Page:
Body Guards by Desmond Morris

by mary November 16, 2014

This is another one of my favorite books -- "Body Guards: Protective Amulets & Charms" by Desmond Morris.

Like "Charmed Bracelets", I was introduced to this book by Carrie Herndon, one of my instructors at the Art Center.  "Body Guards" explores the history of lucky charms, noting that the form these charms take varies from country to country & culture to culture.

Chapters cover body guards from zoological to mineral to botanical to religious to words, body parts & gestures.  It was interesting to see the range of bodyguards designed to ward off bad luck & encourage good luck.  I was also surprised to see the number of charms that have stood the test of time & are still popular today.

This book has been especially helpful when I am making charm bracelets in which the individual charms & gemstones need to have specific meaning -- like this Good Luck themed charm bracelet. 

According to Morris, the pearl, for example protects against "a bewildering array of misfortunes", including female depression, insanity, jaundice, guarantee a safe journey, immunize against animal bites, & protect agains sharks for a diver, etc.  And the horseshoe, although its primary purpose has been to serve as a House Guard, has also often been made as a "portable" amulet to be worn on the body as a lucky charm.

It's also been helpful when I'm sure about the meaning of a charm I come across, like this one that I picked up awhile ago.

After looking through Morris' book, I learned that this is the "Fig-Sign" -- described as an obscene signal that provides a sexual symbolism.  I also learned that in some countries, however, the fig-sign sends a protective message based on the idea of countering the Evil Eye.  In fact, Morris suggested that in many countries such amulets have outlived their magical, sexual beginnings & are sold simply as "lucky charms".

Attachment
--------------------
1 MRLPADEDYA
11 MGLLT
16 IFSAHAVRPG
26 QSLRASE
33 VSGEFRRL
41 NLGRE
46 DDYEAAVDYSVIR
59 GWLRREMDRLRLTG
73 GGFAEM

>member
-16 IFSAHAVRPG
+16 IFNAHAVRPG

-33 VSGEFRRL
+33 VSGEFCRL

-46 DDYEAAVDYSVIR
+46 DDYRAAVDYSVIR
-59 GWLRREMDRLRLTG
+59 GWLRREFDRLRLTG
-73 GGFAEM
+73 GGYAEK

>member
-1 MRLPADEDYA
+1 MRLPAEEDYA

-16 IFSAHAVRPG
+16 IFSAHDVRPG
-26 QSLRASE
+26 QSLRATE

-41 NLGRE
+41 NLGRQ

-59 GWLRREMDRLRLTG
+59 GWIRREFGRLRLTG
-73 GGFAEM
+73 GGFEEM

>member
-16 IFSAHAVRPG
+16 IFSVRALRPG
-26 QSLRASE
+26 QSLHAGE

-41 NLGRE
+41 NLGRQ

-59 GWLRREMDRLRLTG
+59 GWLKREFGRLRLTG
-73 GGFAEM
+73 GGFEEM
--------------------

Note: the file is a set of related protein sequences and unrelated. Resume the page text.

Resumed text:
In his final chapter, Morris makes an interesting point about how today science has replaced superstitious beliefs in many of these amulets; and that while we enjoy many benefits as a result, we have also lost the "old comforts of believing in magical protection."

While the internet can be a great source of information about the symbolic meanings of various gemstones & charms, I'm still old-fashioned & enjoy a real book & am very glad I learned about his one!

As always, thanks for reading & for supporting small businesses!  And, to see more of my charm bracelets with symbolic meaning, check out my website at http://paulinesjewelrybox.com.

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Filed Under: Classes & Favorite Books

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About the author

Pauline's Jewelry Box was founded by Mary Nelson in 2012 in Des Moines, Iowa.  I chose the name Pauline's Jewelry Box because my mother's name was Pauline & I have many fond memories of looking through jewelry box & playing with her jewelry

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